Employment law

What is the difference between a contractual and a statutory employment right?

Employees possess all sorts of rights that connect in some way to their relationship with their employers.

15 February 2016

Two senior manager reading a resume during a job interview, Employer interviewing to ask young male job seeker for recruitment talking in office

Contractual rights

Contractual rights derive from your contract of employment, but they do not necessarily have to be stated in writing in your contract or even verbally.

A contract of employment is an agreement made between an employer and an employee. The agreement can be a verbal or a written one.

Contractual rights will usually include express rights (the right to payment of salary, the right to holiday entitlement, the right to notice of termination of employment etc.) and implied rights (the right to be treated in a manner consistent with mutual trust and confidence).

Sometimes contractual rights arise from “custom and practice” as well as what is written into the contract.

Common law rights

Employers have a duty of care to their employees. If employers breach their duty of care it can give employees a claim under the law of negligence. The most common example of this in the employment context is personal injury claims.

Statutory rights

These are rights which are given to employees by Parliament and set out in primary or secondary legislation. They include the following:

  • The right not to be unfairly dismissed. This is usually only available to employees with at least two years’ service.
  • The right to a statutory redundancy payment. This is only available to employees with at least two years' service.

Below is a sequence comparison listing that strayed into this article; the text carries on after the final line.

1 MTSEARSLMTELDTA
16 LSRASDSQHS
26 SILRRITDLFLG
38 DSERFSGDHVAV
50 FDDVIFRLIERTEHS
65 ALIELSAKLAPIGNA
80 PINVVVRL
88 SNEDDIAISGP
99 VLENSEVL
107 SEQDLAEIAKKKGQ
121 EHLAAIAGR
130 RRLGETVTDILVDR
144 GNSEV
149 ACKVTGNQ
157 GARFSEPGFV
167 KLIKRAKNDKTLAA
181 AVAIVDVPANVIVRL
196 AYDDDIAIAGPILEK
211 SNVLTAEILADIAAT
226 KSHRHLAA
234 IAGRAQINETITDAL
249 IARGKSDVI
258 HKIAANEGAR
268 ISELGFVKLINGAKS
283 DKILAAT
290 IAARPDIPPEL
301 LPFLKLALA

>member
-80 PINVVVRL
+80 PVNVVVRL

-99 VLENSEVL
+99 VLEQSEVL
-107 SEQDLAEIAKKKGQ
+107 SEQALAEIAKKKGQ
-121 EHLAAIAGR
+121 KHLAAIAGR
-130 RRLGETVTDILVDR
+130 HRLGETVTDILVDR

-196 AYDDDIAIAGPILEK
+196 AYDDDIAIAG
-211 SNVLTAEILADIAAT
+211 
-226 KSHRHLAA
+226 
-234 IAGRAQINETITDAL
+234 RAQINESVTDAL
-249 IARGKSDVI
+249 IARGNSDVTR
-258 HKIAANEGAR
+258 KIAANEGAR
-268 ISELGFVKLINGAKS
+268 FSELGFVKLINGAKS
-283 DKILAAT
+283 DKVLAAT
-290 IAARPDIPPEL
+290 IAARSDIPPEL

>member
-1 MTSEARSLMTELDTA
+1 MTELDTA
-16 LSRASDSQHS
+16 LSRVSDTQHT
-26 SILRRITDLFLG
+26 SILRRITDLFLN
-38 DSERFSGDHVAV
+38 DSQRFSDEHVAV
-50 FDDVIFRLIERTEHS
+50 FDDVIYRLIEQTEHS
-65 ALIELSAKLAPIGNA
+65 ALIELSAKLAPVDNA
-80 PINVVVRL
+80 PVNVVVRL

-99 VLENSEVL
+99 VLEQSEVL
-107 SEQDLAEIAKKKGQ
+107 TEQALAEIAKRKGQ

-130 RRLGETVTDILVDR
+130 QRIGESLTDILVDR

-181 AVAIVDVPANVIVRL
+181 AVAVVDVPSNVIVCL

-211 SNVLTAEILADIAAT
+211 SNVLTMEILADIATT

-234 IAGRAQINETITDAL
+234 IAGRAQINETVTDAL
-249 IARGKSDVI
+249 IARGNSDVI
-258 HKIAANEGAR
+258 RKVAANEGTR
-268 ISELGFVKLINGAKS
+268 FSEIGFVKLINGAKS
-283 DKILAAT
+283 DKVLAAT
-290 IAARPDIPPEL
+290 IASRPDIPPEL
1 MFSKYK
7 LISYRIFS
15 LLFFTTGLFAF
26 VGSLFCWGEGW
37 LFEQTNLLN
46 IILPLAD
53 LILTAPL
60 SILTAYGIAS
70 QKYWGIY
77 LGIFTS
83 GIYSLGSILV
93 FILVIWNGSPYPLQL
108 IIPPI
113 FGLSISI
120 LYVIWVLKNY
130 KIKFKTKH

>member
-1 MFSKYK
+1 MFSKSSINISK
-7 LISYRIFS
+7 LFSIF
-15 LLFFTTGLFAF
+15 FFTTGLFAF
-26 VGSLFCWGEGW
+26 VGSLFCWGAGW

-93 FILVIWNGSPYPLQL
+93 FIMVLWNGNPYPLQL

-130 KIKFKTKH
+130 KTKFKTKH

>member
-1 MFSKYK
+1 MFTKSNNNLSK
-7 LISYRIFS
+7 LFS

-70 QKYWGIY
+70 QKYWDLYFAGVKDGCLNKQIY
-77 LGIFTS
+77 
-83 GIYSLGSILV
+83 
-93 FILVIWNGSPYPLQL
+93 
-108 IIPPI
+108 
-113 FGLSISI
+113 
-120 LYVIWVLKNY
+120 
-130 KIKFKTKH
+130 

• The right not to suffer unauthorised deductions from wages.
  • The right not to be discriminated against. Discrimination on the following grounds is prohibited: sex, maternity, marital status, gender reassignment, racial origin, national origin, disability, sexual orientation, religion/belief, age etc.
  • The right to receive the minimum wage.
  • Protection against unfair treatment or dismissal for whistleblowing, trade union membership or union activities.
  • Various maternity and paternity rights.

Some rights that are covered by contract and also by statutory rights will overlap.

For example:

Some employees may have the benefit of a contractual period of notice that is longer than the statutory minimum period of notice.

  • Some employees may have the benefit of a contractual holiday entitlement that is more generous than the statutory minimum period of holiday.
  • The law entitles employees to a statutory minimum redundancy payment if they are made redundant, and there is a statutory formula for calculating it, but some employees may be entitled to a contractual redundancy payment based on a more generous formula.

With specialists in different areas Slater and Gordon Lawyers are experts in employment law.

For legal advice on employment law issues call us any time 24/7 on freephone 0330 041 5869 on contact us online.

With people working across 27 different locations up and down the country, we can provide you with immediate representation anywhere in England and Wales.

All information was correct at the time of publication.

Search our website
Sorry, we have no results to show
Please try a different search term.
Oops, something went wrong
Please try typing in your search again.
Back to top